Wednesday, 4 January 2012

Twi-Hards. Well, actually...

I’m having a crisis of faith.

I first watched Twilight when it came out in cinemas in December 2008 and experienced much of the now stereotypical teenage craze with the series, instantly buying and devouring the books. Since then, I’ve watched the subsequent films that make up the Twilight Saga (New Moon, Eclipse and Breaking Dawn: Part 1) and I am now just pages away from finishing my rereading of the series. I spent so much of the last two weeks reading these books that I’ve reached that curious stage where I feel like I know these characters so well - am so attuned to them, even - that it surprises me to realise they are just a work of fiction. I sit through conversations thinking ‘Bella said something like that’, before catching myself and cringing at my own stupidity. They are not real.

It is a result of this that I stuck in the Twilight Saga: Eclipse DVD hoping for a re-immersion into my Other Reality. You can therefore imagine my disappointment when I realise that my whole fascination wasn’t with an amazing, innovative, influential film-series after all. Because the movies aren’t great. If I focus on the films, I can be successfully sucked in enough to the drama and sappy stuff to appreciate it for simply being a teen-romance film. But having it on in the background, my sparse attention picking up disjointed moments only, I realise the disjointedness of the movie itself. It is just so awkward. It has a nice lyrical score and incorporates many contemporary artists that the audience already like. It uses picturesque locations and lots of pathetic fallacy. The actors are attractive. And it uses some of the lines from the books. But that’s kind of it for my positive feelings. After that, you’re just left with conversations that lack fluency and questionable facial expressions. The writing isn’t bad; the lines are dramatic enough to evoke some gasps, and the embedded acknowledgement of the whole Team Edward-Team Jacob fiasco (“Let’s face it, I am hotter than you.” Subtle...) is even sort of amusing. But the fact that every piece of dialogue is presented in the same register, with not a single voice deferring from a seemingly predetermined limited selection of notes (think B flat to C sharp on a piano) gets me cringing into my seat. I’m almost glad when Bella starts to scream, because it makes for a different sound.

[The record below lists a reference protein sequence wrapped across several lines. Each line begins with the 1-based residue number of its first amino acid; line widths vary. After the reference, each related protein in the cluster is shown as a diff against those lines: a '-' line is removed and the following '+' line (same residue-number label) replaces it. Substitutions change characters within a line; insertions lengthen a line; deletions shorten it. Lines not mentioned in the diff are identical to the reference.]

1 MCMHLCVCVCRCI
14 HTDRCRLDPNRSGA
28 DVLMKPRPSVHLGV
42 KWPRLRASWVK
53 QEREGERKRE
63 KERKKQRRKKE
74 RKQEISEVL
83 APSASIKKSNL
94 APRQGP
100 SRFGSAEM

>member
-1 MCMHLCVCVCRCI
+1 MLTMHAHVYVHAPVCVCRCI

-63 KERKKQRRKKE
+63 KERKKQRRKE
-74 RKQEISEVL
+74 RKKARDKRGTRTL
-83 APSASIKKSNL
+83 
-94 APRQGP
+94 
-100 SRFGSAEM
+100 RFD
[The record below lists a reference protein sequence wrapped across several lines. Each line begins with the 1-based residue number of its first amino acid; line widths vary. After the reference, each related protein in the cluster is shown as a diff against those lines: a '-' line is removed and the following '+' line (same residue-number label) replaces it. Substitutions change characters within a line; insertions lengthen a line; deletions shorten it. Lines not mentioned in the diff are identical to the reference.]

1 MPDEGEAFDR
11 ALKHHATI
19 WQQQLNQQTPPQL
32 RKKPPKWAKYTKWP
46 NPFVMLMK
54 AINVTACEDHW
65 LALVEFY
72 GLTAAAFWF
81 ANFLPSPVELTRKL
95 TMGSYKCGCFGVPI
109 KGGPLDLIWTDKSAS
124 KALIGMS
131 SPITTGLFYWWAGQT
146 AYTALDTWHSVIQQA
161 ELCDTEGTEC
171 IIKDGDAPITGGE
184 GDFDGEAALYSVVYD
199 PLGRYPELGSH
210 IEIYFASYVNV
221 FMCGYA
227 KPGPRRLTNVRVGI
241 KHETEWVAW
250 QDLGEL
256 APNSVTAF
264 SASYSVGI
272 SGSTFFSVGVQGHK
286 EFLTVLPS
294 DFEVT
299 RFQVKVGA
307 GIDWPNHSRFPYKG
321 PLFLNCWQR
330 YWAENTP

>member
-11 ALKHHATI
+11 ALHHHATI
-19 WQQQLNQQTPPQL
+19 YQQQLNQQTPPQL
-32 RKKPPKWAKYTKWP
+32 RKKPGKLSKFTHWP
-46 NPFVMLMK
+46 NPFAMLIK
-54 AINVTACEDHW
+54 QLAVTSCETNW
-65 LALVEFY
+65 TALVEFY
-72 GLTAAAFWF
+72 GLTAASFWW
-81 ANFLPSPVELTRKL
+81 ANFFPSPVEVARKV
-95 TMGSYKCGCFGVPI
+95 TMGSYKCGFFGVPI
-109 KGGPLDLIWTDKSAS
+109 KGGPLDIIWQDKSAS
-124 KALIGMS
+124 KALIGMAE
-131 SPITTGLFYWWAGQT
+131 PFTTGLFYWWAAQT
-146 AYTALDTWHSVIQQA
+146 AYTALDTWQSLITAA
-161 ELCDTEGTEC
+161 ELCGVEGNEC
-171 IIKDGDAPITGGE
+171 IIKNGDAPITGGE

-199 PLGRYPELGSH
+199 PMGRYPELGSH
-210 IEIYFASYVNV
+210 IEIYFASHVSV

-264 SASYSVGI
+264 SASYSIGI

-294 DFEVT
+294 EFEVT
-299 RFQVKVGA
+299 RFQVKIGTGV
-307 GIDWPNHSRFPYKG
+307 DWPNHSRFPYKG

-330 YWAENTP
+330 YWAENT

The thing that makes it all so mind-boggling is that they aren’t bad actors. I’ve seen Robert Pattinson, Kristin Stewart and Taylor Lautner in other films separately, and it’s never been as bad as this. I get that the book – and films – have an underlying theme of sexual tension, one that is arguably the founding structure of the teen-romance genre, but this just takes the biscuit. You’re angry? Yell. Scream, even. Just quit the monotone.

Despite the battle for sense that those two hours left me in, I do remember why I bothered. I love the books. And I really do like these characters. I like the way their minds think and the ways that they speak.  I like how they’re just a little bit better than ‘regular people’ and the frequent references made to other texts that I’m partial to (Wuthering Heights and Romeo and Juliet, for example). So I think I might just persevere. I find it interesting to see how my perspective has changed. The first time I read the books, I loathed New Moon for Bella's constant whining and Edward's poor decision-making. Yet rereading them now, I'm much more drawn to it. I like how Stephanie Meyer has presented Bella, aches and all, and I feel more sympathy for her, if not empathy. Perhaps a sign of new emotional maturity, perhaps not. Either way, it's a complete 180'.

So I’ll reread the books –again and again and again – and ignore the instinct to close my eyes during the films because I do support the series. It has become a worldwide phenomenon for a reason, so it would be quite insensible to ignore it. Arrogant, even. Because I can tell you, I did walk out of the cinema after seeing Breaking Dawn and feel satisfied. It was fine, no real pain inflicted. Just a low-lying mushy feeling, which I suppose is the film’s aim after all. This feeling might not last, and might not ever resurface if I watch the film again with the absence of the giant cinema screen and dark, silent room, but you never know - I might just pull a 180' with this, too. Time will tell, and all the rest.

BOOKS: 5/5 – mind-blowing.
FILMS: 3/5 – mind feels slightly melted.

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